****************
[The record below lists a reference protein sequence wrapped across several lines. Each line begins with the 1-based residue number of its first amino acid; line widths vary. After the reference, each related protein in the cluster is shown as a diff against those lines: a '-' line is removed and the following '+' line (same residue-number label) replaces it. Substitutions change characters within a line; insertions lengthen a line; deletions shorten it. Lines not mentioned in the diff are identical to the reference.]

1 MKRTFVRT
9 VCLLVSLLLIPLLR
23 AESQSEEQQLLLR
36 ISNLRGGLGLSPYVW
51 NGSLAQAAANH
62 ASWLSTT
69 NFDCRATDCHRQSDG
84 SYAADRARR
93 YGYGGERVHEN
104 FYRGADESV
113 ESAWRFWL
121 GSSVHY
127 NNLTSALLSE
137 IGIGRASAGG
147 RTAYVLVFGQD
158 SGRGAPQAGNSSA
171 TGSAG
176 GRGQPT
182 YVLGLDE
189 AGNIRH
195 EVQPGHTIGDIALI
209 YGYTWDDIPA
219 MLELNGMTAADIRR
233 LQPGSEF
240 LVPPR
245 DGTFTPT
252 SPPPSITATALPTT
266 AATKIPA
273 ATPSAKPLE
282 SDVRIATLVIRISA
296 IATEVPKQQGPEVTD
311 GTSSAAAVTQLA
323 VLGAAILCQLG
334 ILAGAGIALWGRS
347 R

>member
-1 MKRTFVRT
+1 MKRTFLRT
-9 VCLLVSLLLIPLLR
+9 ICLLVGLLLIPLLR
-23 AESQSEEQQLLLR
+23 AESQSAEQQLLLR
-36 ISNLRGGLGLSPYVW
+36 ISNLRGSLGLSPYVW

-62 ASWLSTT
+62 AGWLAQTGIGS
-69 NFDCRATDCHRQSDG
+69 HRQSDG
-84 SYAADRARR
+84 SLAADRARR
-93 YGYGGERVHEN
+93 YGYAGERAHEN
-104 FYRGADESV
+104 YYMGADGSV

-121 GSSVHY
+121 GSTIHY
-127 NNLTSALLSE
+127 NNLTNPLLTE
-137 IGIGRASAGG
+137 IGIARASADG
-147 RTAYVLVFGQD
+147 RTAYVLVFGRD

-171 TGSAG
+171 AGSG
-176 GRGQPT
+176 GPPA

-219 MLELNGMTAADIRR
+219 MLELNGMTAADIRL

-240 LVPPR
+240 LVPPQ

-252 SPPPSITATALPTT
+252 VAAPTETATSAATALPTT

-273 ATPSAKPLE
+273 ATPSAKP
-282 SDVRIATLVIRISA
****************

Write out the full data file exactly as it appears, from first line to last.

[The record below lists a reference protein sequence wrapped across several lines. Each line begins with the 1-based residue number of its first amino acid; line widths vary. After the reference, each related protein in the cluster is shown as a diff against those lines: a '-' line is removed and the following '+' line (same residue-number label) replaces it. Substitutions change characters within a line; insertions lengthen a line; deletions shorten it. Lines not mentioned in the diff are identical to the reference.]

1 MKRTFVRT
9 VCLLVSLLLIPLLR
23 AESQSEEQQLLLR
36 ISNLRGGLGLSPYVW
51 NGSLAQAAANH
62 ASWLSTT
69 NFDCRATDCHRQSDG
84 SYAADRARR
93 YGYGGERVHEN
104 FYRGADESV
113 ESAWRFWL
121 GSSVHY
127 NNLTSALLSE
137 IGIGRASAGG
147 RTAYVLVFGQD
158 SGRGAPQAGNSSA
171 TGSAG
176 GRGQPT
182 YVLGLDE
189 AGNIRH
195 EVQPGHTIGDIALI
209 YGYTWDDIPA
219 MLELNGMTAADIRR
233 LQPGSEF
240 LVPPR
245 DGTFTPT
252 SPPPSITATALPTT
266 AATKIPA
273 ATPSAKPLE
282 SDVRIATLVIRISA
296 IATEVPKQQGPEVTD
311 GTSSAAAVTQLA
323 VLGAAILCQLG
334 ILAGAGIALWGRS
347 R

>member
-1 MKRTFVRT
+1 MKRTFLRT
-9 VCLLVSLLLIPLLR
+9 ICLLVGLLLIPLLR
-23 AESQSEEQQLLLR
+23 AESQSAEQQLLLR
-36 ISNLRGGLGLSPYVW
+36 ISNLRGSLGLSPYVW

-62 ASWLSTT
+62 AGWLAQTGIGS
-69 NFDCRATDCHRQSDG
+69 HRQSDG
-84 SYAADRARR
+84 SLAADRARR
-93 YGYGGERVHEN
+93 YGYAGERAHEN
-104 FYRGADESV
+104 YYMGADGSV

-121 GSSVHY
+121 GSTIHY
-127 NNLTSALLSE
+127 NNLTNPLLTE
-137 IGIGRASAGG
+137 IGIARASADG
-147 RTAYVLVFGQD
+147 RTAYVLVFGRD

-171 TGSAG
+171 AGSG
-176 GRGQPT
+176 GPPA

-219 MLELNGMTAADIRR
+219 MLELNGMTAADIRL

-240 LVPPR
+240 LVPPQ

-252 SPPPSITATALPTT
+252 VAAPTETATSAATALPTT

-273 ATPSAKPLE
+273 ATPSAKP
-282 SDVRIATLVIRISA